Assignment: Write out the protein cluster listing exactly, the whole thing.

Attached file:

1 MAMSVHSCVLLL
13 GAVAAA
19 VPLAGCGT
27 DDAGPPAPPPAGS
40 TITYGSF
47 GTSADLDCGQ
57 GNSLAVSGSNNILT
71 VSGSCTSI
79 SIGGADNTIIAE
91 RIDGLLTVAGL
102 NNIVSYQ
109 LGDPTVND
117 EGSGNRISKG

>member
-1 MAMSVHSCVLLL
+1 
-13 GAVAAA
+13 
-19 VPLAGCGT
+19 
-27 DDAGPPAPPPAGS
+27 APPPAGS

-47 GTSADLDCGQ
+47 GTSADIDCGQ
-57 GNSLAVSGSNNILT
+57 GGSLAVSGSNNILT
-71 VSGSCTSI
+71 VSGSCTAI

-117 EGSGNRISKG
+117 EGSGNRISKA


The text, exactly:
1 MAMSVHSCVLLL
13 GAVAAA
19 VPLAGCGT
27 DDAGPPAPPPAGS
40 TITYGSF
47 GTSADLDCGQ
57 GNSLAVSGSNNILT
71 VSGSCTSI
79 SIGGADNTIIAE
91 RIDGLLTVAGL
102 NNIVSYQ
109 LGDPTVND
117 EGSGNRISKG

>member
-1 MAMSVHSCVLLL
+1 
-13 GAVAAA
+13 
-19 VPLAGCGT
+19 
-27 DDAGPPAPPPAGS
+27 APPPAGS

-47 GTSADLDCGQ
+47 GTSADIDCGQ
-57 GNSLAVSGSNNILT
+57 GGSLAVSGSNNILT
-71 VSGSCTSI
+71 VSGSCTAI

-117 EGSGNRISKG
+117 EGSGNRISKA